ESPE Abstracts (2016) 86 P-P1-104

Clinically Significant Fracture Incidence in Czech Children: A Population-based Study

Ondrej Soucek, Jan Lebl & Zdenek Sumnik


Department of Paediatrics, Charles University in Prague and Motol University Hospital, Prague, Czech Republic


Background: Before reaching adulthood, every second boy and every third girl will sustain a fracture. This growth spurt-related bone fragility is partially caused by a quick longitudinal growth and a relatively slower increase in bone width. However, no study has focused particularly on clinically significant fractures, a criterion for osteoporosis diagnostics.

Objective and hypotheses: The aim of this study was to describe the incidence of clinically significant fractures (i.e., extremity long bone and vertebral fractures) in healthy Czech population aged 0–20 years and thus establish a control data for comparison of fracture incidence in chronically ill children.

Method: The extremity long bone and vertebral fractures were recorded from the National Registry of Hospitalised Patients and the demographic data were obtained from the Institute of Health Information and Statistics of the Czech Republic. Number of fractures per age- and gender-specific population count was calculated. Data for years 2008–2014 were averaged.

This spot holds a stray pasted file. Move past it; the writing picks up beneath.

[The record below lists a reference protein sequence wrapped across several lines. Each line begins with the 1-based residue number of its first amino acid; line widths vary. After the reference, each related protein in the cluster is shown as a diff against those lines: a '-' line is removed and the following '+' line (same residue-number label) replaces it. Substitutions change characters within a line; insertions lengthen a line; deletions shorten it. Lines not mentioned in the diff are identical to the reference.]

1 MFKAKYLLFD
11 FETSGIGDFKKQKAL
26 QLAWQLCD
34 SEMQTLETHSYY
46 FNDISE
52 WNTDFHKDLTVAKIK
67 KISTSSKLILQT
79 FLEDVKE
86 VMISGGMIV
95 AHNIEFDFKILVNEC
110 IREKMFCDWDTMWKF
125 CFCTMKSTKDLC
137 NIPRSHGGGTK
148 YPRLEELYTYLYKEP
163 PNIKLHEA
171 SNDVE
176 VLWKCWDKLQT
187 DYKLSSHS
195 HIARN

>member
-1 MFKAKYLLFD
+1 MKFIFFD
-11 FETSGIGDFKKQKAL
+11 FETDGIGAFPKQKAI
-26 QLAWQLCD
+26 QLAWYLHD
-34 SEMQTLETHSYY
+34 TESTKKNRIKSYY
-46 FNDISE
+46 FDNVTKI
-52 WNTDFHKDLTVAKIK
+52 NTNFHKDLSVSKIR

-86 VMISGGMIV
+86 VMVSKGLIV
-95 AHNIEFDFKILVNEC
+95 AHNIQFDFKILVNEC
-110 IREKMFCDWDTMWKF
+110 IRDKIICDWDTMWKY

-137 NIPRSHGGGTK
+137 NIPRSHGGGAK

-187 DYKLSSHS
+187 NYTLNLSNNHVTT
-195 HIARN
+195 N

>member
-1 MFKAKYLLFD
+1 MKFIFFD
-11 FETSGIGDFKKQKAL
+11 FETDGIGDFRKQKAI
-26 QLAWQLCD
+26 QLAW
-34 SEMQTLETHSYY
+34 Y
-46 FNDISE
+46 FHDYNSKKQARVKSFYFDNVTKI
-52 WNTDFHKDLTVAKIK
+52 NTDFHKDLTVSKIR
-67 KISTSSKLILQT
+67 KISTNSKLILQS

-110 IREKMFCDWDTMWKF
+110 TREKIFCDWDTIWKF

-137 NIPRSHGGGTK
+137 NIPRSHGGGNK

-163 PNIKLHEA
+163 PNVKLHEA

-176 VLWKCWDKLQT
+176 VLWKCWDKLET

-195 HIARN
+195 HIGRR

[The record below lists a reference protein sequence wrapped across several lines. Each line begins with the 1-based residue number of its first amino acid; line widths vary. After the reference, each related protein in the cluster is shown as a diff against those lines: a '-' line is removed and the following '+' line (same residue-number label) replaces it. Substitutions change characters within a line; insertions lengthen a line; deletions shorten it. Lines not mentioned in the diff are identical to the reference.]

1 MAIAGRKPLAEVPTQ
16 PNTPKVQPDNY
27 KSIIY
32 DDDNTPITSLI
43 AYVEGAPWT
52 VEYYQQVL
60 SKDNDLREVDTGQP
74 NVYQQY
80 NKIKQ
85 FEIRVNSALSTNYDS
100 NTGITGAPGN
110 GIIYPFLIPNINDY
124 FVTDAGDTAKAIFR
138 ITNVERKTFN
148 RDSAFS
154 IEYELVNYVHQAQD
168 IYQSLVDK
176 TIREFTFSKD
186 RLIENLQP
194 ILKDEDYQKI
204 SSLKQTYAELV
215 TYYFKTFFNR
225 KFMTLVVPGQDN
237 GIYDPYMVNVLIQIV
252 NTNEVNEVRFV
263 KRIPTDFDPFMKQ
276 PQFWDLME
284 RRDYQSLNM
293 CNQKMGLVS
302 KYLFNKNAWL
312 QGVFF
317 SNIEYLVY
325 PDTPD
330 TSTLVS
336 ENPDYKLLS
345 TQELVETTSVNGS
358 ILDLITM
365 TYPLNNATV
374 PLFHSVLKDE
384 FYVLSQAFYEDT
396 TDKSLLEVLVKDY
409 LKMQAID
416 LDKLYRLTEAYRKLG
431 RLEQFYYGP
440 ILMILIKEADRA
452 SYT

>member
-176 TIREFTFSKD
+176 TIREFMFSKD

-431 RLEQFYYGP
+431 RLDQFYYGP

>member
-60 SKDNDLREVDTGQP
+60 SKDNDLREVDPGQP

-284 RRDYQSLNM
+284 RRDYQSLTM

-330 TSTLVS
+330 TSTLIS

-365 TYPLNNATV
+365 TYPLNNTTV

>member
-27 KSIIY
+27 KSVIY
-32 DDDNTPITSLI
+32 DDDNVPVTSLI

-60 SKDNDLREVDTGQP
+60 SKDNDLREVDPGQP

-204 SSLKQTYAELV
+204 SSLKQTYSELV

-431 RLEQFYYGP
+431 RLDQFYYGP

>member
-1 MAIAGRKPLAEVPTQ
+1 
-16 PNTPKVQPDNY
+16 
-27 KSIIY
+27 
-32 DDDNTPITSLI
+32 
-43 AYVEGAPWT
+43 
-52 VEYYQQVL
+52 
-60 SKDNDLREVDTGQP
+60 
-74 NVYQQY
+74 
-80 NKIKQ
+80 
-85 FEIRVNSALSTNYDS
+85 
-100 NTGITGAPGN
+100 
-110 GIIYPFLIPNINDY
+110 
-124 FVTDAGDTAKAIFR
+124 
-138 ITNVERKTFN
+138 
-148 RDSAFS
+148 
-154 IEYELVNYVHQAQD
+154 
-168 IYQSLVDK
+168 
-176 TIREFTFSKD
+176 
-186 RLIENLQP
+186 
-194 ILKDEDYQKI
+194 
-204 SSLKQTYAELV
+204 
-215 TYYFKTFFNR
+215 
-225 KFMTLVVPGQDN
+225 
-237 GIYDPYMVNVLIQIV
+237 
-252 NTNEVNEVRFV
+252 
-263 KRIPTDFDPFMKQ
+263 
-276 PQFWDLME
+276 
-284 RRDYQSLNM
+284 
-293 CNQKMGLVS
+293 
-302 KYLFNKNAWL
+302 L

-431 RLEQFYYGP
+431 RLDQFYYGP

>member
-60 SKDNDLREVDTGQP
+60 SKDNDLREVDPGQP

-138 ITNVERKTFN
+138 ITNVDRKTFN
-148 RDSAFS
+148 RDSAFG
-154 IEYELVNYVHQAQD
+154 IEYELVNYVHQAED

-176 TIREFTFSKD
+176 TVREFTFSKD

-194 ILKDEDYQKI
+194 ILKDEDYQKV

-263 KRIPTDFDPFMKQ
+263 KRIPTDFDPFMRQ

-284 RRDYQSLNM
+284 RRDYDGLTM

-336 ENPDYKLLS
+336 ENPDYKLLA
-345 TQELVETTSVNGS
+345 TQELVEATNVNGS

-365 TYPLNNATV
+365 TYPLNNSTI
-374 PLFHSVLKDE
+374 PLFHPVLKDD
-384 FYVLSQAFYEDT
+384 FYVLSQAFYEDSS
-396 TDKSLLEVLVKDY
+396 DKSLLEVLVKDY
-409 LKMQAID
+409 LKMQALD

Results: The median fracture incidence was 6.2‰ in boys and 2.4‰ in girls. Whereas there were two peaks of fracture incidence occurring at the ages of 6 (7.1‰) and 13 (9.7‰) years in boys, there was no clear peak but a plateau between the ages 6 and 11 years in girls, with a fracture incidence around 5.5‰. The fracture incidence was similar in the first 3 years of age between the sexes (0.4–2.0‰), but from the fourth year the incidence was consistently higher in boys and remained more than two times higher at the age of 20 years (3.2‰ vs 1.4‰, P<0.001).

Conclusion: The incidence of fractures important for osteoporosis diagnostics is higher in boys than in girls and increases until the mid-puberty in boys and early puberty in girls. The role of bone quality and physical behaviour on fracture incidence remains to be elucidated.

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